Ischemic stroke occurs when a blood vessel in the brain is blocked whereas hemorrhagic stroke occurs when a blood vessel in the brain breaks. Essentially opposite in outcome, ischemic stroke results in restricting blood flow to the brain while hemorrhagic stroke results in bleeding into the brain tissue.
These major types of strokes occur in 17 million patients worldwide each year and together account for more than 10% of all deaths, resulting in an enormous burden for healthcare systems and caregivers.
There is a tiny window of about 4.5 hours, within which if clot-breaking or thrombolytic medications can be administered in the case of ischemic stroke, the loss of brain tissue can be restricted and the chances of the patient returning to a near normal lifestyle are favorable.
Before these life-saving drugs—which consist of a combination of the clot dissolving alteplase and tenecteplase—can be administered however, magnetic resonance imaging (MRI) must be performed to distinguish ischemic from hemorrhagic stroke. This delays treatment and reduces the chances of recovery.
A new animal model study circumvents this time-consuming need for neuroimaging before treatment can be administered in stroke patients, by designing a synthetic peptide that targets a common and critical component in both ischemic and hemorrhagic strokes.
The study is reported in the journal Science Translational Medicine, in an article titled “An MD2-perturbing peptide has therapeutic effects in rodent and rhesus monkey models of stroke” and is led by senior investigators Xunming Ji, PhD, at the Capital Medical University in Beijing, and Hailong Dong, PhD, and Lize Xiong, PhD, at the Fourth Military Medical University in Shaanxi, China.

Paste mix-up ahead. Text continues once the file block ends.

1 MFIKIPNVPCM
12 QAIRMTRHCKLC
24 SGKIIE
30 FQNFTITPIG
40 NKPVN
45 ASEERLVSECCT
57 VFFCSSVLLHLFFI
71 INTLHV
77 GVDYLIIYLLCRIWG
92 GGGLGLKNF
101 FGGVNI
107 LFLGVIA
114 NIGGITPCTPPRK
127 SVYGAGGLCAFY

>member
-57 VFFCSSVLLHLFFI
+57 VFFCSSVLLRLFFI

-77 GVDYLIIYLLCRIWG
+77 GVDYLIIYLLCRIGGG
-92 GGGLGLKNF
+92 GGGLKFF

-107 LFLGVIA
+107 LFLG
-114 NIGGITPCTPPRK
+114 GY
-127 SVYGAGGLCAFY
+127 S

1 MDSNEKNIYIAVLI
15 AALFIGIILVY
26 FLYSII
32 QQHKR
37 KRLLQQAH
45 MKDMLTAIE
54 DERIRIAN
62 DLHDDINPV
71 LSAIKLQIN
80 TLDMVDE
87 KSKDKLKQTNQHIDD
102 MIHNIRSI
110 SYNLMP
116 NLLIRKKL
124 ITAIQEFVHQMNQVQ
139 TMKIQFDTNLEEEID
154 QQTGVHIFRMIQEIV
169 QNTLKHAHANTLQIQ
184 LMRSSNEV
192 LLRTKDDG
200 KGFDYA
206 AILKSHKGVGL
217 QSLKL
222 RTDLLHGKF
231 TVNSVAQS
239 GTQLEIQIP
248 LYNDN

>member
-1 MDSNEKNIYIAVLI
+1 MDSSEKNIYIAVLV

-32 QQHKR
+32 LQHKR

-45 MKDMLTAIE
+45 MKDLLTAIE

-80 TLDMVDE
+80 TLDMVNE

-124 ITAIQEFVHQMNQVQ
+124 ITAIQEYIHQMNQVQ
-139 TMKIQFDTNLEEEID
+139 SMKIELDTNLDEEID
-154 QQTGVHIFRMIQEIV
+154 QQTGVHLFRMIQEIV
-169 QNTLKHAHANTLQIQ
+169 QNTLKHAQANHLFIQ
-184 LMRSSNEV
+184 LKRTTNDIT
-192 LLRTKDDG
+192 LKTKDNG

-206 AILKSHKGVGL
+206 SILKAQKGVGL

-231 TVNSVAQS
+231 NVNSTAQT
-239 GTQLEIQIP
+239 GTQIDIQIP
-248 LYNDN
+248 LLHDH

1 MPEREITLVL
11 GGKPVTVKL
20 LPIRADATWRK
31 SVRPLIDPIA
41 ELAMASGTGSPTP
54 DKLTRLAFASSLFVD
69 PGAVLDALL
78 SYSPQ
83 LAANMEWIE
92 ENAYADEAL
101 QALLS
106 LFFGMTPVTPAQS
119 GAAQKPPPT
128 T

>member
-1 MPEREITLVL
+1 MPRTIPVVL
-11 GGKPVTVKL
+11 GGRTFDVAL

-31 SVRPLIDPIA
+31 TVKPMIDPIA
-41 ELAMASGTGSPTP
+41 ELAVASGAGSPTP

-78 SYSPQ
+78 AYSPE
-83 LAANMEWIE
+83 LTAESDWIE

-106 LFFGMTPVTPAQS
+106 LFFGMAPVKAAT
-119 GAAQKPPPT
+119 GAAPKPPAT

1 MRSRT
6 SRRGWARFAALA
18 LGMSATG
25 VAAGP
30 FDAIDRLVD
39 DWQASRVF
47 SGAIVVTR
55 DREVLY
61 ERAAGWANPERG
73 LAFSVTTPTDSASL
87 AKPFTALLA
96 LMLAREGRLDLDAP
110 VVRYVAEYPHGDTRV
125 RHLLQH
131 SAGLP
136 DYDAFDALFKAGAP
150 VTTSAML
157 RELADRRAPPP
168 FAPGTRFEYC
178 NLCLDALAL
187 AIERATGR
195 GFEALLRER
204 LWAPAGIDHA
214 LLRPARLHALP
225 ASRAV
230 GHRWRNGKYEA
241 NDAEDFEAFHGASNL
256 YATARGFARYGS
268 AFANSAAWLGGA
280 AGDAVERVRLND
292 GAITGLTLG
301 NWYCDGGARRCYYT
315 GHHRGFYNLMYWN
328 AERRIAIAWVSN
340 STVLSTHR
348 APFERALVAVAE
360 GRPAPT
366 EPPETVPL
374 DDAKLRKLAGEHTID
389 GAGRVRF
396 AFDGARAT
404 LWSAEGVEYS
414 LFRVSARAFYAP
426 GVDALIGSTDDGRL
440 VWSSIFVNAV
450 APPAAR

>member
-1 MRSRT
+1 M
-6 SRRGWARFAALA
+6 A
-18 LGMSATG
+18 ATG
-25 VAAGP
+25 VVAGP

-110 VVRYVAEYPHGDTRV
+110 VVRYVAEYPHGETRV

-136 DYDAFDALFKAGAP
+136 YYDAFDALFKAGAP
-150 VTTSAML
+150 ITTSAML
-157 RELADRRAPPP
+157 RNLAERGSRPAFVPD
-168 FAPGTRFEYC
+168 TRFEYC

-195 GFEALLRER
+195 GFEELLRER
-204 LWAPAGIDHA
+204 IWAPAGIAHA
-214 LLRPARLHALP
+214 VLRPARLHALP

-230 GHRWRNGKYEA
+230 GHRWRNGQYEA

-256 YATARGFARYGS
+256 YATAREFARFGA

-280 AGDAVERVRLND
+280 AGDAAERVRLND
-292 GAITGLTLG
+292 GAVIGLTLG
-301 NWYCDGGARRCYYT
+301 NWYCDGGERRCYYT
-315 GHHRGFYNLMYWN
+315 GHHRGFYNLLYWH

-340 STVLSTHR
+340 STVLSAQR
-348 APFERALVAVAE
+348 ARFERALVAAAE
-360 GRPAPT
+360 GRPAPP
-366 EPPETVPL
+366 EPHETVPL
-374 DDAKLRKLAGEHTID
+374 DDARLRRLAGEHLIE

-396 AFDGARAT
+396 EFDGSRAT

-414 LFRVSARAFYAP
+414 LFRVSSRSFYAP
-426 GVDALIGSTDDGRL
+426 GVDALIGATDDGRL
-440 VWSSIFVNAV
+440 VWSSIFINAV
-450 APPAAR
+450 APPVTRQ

The authors first show the expression of myeloid differentiation protein 2 (MD2), which was earlier believed to be expressed solely in microglia in the normal brain, is markedly enhanced in neurons of the cerebral cortex after a stroke. MD2, the authors show, elicits programmed cell death in neurons through two independent pathways.
They then designed a synthetic peptide—trans-trans-activating cold-inducible RNA binding protein, Tat-CIRP—that protects cultured neurons in vitro against toxicity due to hyperexcitation, by disrupting the function of MD2.
The researchers then recapitulate the neuroprotective effect against ischemic and hemorrhagic stroke in mice in two separate ways—by injecting mice with Tat-CIRP and by deleting the MD2 gene.
Moving on to a larger model organism, the rhesus monkey, the scientists show Tat-CIRP injection reduces the volume of dead brain tissue and preserves neurological function 30 days after ischemic stroke.
Through this evidence the scientists demonstrate that Tat-CIRP can cross the blood-brain barrier, and is safe as high doses of the peptide administered in mice show no toxicity. Tat-CIRP safely stops neuronal loss and reduces the loss of brain tissue in mice and nonhuman primate models of ischemic and hemorrhagic stroke, even when administered 6 hours after the stroke.
The authors conclude, “Our current study suggests that Tat-CIRP is a promising neuroprotectant against both ischemic and hemorrhagic stroke and might not require a neuroimaging diagnosis before its use. These results warrant studies on the translation of Tat-CIRP for the treatment of both ischemic and hemorrhagic stroke in humans.”